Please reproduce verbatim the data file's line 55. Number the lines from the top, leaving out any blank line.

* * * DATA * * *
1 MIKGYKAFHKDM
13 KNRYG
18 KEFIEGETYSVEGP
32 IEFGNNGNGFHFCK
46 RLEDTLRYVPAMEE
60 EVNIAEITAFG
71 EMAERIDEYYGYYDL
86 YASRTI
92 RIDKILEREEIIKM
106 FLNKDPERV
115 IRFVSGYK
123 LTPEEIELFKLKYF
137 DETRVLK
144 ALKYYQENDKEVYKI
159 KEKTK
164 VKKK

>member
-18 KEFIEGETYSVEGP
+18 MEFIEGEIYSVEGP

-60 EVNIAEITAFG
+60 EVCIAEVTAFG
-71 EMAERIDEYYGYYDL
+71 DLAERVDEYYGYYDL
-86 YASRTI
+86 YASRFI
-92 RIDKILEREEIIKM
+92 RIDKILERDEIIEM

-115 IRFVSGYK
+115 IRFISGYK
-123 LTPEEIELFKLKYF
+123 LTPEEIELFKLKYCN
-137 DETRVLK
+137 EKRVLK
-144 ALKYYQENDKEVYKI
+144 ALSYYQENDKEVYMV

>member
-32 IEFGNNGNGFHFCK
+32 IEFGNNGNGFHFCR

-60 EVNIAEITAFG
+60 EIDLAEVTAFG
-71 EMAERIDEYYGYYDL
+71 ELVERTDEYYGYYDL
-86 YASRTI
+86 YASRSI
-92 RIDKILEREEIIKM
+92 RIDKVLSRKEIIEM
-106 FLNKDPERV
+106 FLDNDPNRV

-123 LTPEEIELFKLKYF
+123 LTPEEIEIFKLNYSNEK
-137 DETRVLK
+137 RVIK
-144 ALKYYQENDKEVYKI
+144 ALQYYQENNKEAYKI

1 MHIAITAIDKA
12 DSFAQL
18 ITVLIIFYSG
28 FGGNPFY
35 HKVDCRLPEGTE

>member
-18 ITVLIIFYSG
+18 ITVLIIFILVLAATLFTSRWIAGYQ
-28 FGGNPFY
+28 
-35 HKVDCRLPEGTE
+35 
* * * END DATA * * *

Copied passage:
1 MHIAITAIDKA